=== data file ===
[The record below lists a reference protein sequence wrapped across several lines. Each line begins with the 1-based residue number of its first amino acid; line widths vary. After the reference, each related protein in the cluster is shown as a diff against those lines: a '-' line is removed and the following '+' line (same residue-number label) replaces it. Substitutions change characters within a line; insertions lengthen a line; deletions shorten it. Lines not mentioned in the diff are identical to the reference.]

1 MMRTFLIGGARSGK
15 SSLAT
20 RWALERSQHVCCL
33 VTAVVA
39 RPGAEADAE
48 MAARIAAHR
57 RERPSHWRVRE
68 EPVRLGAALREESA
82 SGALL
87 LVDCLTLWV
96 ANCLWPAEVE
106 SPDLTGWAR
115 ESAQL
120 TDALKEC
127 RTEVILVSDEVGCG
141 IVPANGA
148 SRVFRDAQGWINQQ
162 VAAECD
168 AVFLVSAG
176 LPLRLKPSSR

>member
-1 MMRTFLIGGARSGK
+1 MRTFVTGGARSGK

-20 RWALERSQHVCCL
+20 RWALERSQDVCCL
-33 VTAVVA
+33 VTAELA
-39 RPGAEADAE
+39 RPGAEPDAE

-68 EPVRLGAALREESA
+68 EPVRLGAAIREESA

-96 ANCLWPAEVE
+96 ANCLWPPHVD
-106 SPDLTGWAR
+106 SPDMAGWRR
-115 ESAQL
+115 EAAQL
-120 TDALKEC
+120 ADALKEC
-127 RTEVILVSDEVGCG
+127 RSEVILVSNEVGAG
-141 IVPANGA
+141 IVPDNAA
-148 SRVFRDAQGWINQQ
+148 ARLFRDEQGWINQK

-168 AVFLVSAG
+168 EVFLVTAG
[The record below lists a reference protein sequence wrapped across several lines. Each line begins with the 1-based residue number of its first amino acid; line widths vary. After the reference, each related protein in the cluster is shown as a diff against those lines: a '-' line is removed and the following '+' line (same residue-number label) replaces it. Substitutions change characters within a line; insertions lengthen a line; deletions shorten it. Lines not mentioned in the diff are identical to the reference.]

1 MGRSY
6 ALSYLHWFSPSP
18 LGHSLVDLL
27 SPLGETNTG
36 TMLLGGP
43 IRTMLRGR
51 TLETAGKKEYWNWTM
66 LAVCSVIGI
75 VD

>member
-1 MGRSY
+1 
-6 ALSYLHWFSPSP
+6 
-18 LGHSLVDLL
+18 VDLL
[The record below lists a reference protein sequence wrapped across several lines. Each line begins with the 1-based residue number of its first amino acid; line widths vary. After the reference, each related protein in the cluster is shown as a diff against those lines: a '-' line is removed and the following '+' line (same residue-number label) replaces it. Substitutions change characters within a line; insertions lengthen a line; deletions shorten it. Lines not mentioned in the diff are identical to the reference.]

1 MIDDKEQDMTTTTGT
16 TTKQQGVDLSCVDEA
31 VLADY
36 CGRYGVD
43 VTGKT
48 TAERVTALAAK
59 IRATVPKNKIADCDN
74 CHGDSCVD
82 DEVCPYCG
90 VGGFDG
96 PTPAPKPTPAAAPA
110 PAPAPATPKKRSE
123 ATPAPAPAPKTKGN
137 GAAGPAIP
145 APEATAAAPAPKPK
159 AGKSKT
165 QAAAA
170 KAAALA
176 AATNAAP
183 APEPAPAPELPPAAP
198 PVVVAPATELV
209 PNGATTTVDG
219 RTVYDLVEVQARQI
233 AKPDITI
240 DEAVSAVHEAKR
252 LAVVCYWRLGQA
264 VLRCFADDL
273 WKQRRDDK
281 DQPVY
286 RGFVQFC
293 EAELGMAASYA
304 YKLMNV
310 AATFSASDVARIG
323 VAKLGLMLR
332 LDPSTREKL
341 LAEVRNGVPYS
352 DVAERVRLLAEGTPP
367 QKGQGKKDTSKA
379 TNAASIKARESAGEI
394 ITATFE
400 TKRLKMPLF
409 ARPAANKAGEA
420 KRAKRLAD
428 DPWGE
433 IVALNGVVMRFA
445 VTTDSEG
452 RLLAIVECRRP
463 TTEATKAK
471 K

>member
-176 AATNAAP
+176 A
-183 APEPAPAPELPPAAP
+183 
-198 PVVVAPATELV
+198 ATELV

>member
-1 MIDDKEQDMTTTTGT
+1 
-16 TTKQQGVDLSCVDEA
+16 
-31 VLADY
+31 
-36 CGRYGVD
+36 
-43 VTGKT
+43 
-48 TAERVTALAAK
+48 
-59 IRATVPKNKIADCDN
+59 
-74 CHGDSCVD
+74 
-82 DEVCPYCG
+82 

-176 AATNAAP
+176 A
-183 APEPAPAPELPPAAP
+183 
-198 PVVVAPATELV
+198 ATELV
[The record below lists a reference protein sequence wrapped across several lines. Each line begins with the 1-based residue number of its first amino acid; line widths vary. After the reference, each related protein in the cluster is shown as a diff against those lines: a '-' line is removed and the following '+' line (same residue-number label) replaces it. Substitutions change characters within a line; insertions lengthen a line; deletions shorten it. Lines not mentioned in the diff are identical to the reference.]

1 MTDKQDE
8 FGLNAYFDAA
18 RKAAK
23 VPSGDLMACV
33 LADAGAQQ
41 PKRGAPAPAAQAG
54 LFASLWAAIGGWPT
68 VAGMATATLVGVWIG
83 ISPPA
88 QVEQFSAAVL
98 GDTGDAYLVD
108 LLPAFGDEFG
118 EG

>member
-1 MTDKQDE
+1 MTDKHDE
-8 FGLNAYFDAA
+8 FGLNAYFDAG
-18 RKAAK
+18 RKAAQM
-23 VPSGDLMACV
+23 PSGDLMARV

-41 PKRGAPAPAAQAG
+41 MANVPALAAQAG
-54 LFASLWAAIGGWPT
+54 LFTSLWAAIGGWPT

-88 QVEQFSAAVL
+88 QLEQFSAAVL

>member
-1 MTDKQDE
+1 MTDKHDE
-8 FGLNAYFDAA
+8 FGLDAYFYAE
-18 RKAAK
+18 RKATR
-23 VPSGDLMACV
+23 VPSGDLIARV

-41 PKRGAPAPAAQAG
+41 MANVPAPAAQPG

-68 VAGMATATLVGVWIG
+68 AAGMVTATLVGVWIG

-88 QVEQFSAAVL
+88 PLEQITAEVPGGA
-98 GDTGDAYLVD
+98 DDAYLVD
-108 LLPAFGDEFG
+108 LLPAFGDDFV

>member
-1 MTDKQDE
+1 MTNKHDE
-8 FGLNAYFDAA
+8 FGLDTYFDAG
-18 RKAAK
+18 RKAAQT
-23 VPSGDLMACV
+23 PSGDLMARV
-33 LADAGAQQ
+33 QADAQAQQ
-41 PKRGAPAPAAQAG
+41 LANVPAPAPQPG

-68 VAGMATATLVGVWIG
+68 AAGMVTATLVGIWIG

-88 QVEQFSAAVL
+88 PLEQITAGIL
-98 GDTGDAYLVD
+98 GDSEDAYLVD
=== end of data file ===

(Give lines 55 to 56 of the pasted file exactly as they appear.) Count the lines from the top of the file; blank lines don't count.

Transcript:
43 IRTMLRGR
51 TLETAGKKEYWNWTM